A couple of days ago, under the r/Berserk subreddit, I saw several threads popping out with users showing off their 3D printed Dragon Slayer. At that point I remembered that most of the 3D printing hobbyists (including myself) use their machines for creating CS:GO knifes, Anime weapons or some other small, but cool things.
You can’t blame us though, the commercial sector just can’t offer more solutions at this point, even the best 3D printers have their limitations… But, what if the professional sector would improve?
What if the current technology is ripe enough for creating flying 3D printers which could fix micro-cracks on our skyscrapers? Or, let us say, what if we could create a ROV that could go underwater and, through 3D printing, save a damaged coral reef and its inhabitants? This is the part where “Break the Grid” comes in.
“Break the Grid”, a new 3D printing initiative, wants to tackle exactly that!
An initiative pushed by a Danish architecture company 3XN and presented by their independent research subsidiary GXN Innovation, “Break the Grid” wants to introduce physical and virtual improvements to the current 3D printing industry in order to create a new line-up that can be far more useful to humanity then the current 3D printers.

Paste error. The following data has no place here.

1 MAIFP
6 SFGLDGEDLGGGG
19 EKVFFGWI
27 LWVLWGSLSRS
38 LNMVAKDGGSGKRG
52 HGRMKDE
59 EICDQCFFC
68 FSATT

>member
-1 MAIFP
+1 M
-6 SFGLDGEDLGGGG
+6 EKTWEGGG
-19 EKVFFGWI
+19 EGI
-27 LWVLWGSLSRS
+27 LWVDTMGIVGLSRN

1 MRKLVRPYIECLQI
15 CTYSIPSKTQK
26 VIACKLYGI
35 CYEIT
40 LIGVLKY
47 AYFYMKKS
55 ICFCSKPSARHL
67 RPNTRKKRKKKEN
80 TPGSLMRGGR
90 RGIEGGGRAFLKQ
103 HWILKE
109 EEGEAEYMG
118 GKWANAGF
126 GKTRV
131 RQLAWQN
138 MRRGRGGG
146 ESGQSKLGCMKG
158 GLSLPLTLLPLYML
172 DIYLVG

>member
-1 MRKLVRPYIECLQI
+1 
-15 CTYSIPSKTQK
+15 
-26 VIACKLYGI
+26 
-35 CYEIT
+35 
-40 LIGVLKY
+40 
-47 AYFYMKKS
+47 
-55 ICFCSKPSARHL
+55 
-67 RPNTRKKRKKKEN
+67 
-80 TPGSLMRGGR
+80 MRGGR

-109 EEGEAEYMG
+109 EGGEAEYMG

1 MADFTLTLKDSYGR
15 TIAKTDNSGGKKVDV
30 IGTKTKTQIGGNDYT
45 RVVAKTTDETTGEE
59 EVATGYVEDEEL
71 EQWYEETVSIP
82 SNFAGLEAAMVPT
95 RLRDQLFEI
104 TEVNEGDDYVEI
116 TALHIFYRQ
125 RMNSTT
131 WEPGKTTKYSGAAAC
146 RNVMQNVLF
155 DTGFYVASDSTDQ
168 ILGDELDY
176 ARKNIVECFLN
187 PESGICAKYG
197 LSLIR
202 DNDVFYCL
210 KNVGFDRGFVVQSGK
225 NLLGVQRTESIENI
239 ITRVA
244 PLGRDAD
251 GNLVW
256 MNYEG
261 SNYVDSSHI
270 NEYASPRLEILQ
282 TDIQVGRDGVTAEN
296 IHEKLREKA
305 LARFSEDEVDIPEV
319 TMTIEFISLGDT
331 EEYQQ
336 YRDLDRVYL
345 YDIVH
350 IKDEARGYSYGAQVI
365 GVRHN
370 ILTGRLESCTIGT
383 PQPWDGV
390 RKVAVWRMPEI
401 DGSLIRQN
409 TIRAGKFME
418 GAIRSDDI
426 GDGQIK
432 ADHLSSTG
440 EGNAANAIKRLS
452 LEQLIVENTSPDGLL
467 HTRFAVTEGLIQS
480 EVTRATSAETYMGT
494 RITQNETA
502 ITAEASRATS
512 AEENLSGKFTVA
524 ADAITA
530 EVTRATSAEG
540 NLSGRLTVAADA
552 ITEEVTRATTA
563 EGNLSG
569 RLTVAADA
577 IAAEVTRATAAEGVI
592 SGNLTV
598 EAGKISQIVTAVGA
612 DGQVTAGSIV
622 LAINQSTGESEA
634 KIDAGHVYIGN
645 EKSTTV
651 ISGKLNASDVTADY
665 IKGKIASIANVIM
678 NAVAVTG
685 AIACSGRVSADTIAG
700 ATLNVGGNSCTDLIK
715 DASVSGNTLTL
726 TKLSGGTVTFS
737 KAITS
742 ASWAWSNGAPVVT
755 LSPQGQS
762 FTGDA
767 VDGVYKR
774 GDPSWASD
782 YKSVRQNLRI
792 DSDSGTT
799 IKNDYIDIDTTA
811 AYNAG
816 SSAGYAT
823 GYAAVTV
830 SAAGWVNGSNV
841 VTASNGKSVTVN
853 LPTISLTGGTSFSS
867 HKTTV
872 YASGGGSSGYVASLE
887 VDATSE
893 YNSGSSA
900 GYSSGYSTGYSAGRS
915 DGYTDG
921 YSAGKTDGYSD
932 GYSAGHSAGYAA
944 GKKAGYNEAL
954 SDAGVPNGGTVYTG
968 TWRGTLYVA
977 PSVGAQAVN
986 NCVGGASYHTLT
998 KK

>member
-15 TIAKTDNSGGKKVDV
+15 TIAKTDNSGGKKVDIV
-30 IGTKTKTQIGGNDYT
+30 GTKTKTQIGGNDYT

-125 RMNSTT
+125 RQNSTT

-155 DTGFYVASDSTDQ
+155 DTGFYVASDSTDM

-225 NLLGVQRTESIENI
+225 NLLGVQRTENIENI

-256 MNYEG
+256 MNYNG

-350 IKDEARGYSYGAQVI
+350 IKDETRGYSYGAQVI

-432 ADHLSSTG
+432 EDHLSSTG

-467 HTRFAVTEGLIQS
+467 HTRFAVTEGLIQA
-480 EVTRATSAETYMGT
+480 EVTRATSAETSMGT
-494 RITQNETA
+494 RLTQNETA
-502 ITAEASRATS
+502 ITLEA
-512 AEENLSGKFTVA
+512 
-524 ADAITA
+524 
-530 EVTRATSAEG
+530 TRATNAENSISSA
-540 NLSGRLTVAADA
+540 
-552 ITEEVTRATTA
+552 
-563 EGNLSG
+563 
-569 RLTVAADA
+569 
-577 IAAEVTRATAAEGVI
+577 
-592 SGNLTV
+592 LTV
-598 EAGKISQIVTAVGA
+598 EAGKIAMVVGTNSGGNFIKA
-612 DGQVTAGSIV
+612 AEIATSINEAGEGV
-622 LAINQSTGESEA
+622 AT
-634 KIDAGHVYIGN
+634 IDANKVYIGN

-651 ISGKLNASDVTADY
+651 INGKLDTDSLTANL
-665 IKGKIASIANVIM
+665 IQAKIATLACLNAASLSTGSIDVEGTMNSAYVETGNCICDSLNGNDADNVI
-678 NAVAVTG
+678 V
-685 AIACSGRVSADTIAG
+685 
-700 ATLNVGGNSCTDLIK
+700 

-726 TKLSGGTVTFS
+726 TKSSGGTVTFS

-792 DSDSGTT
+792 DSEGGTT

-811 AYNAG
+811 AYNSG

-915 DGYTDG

The end goal would be to cover machines that can tackle three global challenges:
- The first challenge would be to create 3D printing ROV’s that can tackle the deterioration of infrastructures, mostly focusing on the above mentioned micro-cracks.
- The second challenge is connected with the global climate change, where the goal would be to introduce improved underwater ROV’s with 3D printing capabilities.
- The third and last challenge is to create drone-based 3D printing systems that can scan older buildings, identify thermal bridges within them and treat the issue with special tools and materials.
“Converging technologies are enabling new approaches to construction,” commented Mads Kjøller Damkjær, CEO of The Danish AM Hub Fund. “We hope to inspire the additive manufacturing industry to envision new possibilities, which will require combining design and technology to shift our values and our current ways of thinking.”